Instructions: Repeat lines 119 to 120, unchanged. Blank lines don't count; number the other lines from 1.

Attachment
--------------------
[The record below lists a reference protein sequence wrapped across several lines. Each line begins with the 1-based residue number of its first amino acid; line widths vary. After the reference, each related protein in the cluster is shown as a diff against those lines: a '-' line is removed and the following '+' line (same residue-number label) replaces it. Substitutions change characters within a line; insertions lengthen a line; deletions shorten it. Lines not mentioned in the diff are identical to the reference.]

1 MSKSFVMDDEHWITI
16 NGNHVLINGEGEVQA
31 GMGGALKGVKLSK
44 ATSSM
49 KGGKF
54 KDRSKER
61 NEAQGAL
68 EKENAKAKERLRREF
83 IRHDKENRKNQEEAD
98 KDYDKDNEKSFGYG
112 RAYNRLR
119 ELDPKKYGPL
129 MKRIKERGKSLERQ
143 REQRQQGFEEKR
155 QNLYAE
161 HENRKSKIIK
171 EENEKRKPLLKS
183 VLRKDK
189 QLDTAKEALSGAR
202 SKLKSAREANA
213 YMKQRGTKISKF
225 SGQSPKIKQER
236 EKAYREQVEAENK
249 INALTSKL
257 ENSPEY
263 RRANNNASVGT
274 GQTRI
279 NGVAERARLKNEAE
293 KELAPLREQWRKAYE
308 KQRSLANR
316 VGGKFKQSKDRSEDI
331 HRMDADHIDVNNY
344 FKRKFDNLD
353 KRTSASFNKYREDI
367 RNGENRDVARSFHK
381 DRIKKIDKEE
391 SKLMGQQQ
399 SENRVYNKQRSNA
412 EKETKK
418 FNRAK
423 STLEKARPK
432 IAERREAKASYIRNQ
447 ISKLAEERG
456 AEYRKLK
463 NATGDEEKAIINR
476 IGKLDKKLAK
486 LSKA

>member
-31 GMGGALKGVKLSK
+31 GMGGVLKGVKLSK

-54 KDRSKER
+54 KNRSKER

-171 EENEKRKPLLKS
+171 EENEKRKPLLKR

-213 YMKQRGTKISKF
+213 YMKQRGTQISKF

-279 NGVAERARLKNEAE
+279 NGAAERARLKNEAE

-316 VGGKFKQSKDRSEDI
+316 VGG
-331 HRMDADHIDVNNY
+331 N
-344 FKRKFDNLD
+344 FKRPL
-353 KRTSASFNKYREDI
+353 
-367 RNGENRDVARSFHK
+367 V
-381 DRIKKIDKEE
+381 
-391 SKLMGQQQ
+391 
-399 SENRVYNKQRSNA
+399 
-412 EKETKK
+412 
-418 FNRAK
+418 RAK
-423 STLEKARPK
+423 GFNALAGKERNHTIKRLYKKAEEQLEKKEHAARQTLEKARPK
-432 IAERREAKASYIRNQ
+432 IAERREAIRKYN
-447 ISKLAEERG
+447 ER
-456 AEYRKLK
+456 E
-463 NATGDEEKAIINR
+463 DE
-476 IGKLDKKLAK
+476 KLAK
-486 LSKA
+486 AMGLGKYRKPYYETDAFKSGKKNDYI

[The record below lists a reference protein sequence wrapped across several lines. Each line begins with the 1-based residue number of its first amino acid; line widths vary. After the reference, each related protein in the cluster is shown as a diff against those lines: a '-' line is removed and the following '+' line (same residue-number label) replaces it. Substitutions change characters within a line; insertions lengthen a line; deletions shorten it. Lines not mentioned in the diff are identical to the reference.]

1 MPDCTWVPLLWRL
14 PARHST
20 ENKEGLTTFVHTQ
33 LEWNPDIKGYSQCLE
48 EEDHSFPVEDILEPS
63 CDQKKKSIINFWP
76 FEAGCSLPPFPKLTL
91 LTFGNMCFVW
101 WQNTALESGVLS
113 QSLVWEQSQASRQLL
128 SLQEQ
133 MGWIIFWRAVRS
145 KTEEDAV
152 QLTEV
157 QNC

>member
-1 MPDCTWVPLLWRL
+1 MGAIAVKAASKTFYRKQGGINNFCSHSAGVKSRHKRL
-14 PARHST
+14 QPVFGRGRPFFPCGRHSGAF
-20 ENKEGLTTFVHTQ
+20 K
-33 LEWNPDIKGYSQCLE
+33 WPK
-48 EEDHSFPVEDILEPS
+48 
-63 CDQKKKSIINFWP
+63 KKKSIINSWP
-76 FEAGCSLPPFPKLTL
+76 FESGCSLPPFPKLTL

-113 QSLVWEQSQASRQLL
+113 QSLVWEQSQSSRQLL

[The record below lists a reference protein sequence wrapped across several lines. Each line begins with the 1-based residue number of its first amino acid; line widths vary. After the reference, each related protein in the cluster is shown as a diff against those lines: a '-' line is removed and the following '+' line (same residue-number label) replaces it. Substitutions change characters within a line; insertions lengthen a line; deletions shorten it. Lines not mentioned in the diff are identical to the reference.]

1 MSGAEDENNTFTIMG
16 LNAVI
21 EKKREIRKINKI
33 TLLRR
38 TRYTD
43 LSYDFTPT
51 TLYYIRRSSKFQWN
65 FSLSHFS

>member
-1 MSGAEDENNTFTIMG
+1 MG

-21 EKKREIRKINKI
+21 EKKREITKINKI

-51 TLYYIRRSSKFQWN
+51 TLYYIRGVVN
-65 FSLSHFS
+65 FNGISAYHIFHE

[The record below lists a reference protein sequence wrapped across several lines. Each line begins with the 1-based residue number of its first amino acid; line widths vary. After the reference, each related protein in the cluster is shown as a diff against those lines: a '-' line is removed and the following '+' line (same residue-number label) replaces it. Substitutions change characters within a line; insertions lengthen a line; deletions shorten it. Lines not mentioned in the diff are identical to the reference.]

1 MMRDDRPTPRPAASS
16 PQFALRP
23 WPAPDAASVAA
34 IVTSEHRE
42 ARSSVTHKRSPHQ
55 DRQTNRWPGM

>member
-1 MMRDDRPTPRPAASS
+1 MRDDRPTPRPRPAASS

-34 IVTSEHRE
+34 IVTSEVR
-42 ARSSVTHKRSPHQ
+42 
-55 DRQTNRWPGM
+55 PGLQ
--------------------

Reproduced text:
-48 EEDHSFPVEDILEPS
+48 